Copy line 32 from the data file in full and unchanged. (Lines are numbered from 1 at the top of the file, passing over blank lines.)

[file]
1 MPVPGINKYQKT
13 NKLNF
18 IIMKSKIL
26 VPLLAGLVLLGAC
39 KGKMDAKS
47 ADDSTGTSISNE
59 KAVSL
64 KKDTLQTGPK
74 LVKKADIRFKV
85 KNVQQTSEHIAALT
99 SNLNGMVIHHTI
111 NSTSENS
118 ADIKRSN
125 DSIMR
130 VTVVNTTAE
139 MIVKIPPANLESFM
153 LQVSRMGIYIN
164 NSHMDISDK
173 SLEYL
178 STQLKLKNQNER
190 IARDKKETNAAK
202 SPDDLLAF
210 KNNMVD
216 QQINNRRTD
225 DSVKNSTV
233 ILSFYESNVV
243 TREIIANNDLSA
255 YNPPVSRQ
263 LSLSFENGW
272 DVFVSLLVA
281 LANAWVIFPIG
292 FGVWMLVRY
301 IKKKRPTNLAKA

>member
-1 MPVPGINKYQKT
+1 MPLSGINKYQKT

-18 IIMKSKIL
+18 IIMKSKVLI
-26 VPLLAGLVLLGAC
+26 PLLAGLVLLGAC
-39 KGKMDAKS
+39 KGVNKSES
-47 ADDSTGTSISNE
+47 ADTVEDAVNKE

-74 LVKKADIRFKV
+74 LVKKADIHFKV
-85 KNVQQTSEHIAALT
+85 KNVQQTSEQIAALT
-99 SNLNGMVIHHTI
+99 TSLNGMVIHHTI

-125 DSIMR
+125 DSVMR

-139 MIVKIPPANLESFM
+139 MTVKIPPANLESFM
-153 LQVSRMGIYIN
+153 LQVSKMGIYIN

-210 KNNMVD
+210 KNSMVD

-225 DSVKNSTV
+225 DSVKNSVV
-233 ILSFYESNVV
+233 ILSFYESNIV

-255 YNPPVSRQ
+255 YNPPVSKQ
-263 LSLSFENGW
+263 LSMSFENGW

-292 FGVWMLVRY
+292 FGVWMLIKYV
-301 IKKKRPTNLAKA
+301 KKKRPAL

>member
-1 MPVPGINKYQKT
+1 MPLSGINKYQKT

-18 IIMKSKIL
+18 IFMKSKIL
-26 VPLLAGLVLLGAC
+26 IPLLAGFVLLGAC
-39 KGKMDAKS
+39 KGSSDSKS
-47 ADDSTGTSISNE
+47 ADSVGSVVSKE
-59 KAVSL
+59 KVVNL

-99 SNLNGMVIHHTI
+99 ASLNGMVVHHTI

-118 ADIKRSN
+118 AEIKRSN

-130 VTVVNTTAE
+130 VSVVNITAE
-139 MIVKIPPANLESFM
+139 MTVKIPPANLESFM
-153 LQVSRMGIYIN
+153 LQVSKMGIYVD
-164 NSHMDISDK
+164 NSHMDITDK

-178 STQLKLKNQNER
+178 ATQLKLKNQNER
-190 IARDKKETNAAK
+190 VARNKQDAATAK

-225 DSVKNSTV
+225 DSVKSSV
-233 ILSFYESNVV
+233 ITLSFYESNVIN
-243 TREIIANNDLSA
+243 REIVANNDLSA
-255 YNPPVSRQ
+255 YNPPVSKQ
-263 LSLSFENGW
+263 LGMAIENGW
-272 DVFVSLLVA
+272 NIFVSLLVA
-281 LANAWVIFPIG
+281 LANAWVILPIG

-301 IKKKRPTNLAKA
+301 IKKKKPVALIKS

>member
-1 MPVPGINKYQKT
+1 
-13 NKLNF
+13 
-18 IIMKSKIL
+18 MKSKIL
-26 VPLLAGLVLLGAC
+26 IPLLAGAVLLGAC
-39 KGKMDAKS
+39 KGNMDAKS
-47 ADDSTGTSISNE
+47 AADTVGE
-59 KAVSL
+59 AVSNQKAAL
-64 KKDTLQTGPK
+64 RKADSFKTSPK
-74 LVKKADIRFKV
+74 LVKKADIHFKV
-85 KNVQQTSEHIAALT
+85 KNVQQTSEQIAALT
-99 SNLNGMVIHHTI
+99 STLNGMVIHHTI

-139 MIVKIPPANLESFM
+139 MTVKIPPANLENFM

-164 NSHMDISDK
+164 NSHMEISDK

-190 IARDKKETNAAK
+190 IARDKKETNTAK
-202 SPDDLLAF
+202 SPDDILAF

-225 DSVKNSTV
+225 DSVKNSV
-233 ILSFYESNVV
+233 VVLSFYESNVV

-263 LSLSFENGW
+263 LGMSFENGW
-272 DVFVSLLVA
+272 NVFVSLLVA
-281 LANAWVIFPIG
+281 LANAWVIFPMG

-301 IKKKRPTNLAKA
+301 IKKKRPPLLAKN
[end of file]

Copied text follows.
292 FGVWMLVRY